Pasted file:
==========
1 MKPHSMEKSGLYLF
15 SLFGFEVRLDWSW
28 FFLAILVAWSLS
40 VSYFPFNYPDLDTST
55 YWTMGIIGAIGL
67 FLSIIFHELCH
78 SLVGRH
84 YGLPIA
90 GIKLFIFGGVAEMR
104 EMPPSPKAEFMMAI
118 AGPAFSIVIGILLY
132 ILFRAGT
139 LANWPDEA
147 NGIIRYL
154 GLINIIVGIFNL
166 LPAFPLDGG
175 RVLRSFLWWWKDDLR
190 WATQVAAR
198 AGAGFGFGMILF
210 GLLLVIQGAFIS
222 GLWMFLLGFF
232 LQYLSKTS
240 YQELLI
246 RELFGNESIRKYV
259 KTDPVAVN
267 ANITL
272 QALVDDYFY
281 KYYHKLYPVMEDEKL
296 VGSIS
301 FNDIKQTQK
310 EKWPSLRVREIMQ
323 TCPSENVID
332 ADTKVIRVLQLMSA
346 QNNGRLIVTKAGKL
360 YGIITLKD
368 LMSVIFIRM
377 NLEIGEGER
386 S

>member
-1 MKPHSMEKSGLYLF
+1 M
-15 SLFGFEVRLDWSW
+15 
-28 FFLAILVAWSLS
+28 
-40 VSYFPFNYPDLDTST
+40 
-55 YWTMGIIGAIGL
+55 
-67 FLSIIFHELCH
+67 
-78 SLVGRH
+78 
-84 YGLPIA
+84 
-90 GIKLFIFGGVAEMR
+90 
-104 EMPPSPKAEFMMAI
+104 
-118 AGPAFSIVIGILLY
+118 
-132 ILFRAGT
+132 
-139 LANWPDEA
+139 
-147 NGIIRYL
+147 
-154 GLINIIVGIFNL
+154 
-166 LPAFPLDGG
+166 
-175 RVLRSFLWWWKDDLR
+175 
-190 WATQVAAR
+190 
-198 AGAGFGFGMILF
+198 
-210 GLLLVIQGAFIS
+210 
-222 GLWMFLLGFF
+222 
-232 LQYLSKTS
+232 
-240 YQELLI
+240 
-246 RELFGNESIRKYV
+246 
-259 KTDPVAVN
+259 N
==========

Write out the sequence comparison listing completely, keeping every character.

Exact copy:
1 MKPHSMEKSGLYLF
15 SLFGFEVRLDWSW
28 FFLAILVAWSLS
40 VSYFPFNYPDLDTST
55 YWTMGIIGAIGL
67 FLSIIFHELCH
78 SLVGRH
84 YGLPIA
90 GIKLFIFGGVAEMR
104 EMPPSPKAEFMMAI
118 AGPAFSIVIGILLY
132 ILFRAGT
139 LANWPDEA
147 NGIIRYL
154 GLINIIVGIFNL
166 LPAFPLDGG
175 RVLRSFLWWWKDDLR
190 WATQVAAR
198 AGAGFGFGMILF
210 GLLLVIQGAFIS
222 GLWMFLLGFF
232 LQYLSKTS
240 YQELLI
246 RELFGNESIRKYV
259 KTDPVAVN
267 ANITL
272 QALVDDYFY
281 KYYHKLYPVMEDEKL
296 VGSIS
301 FNDIKQTQK
310 EKWPSLRVREIMQ
323 TCPSENVID
332 ADTKVIRVLQLMSA
346 QNNGRLIVTKAGKL
360 YGIITLKD
368 LMSVIFIRM
377 NLEIGEGER
386 S

>member
-1 MKPHSMEKSGLYLF
+1 M
-15 SLFGFEVRLDWSW
+15 
-28 FFLAILVAWSLS
+28 
-40 VSYFPFNYPDLDTST
+40 
-55 YWTMGIIGAIGL
+55 
-67 FLSIIFHELCH
+67 
-78 SLVGRH
+78 
-84 YGLPIA
+84 
-90 GIKLFIFGGVAEMR
+90 
-104 EMPPSPKAEFMMAI
+104 
-118 AGPAFSIVIGILLY
+118 
-132 ILFRAGT
+132 
-139 LANWPDEA
+139 
-147 NGIIRYL
+147 
-154 GLINIIVGIFNL
+154 
-166 LPAFPLDGG
+166 
-175 RVLRSFLWWWKDDLR
+175 
-190 WATQVAAR
+190 
-198 AGAGFGFGMILF
+198 
-210 GLLLVIQGAFIS
+210 
-222 GLWMFLLGFF
+222 
-232 LQYLSKTS
+232 
-240 YQELLI
+240 
-246 RELFGNESIRKYV
+246 
-259 KTDPVAVN
+259 N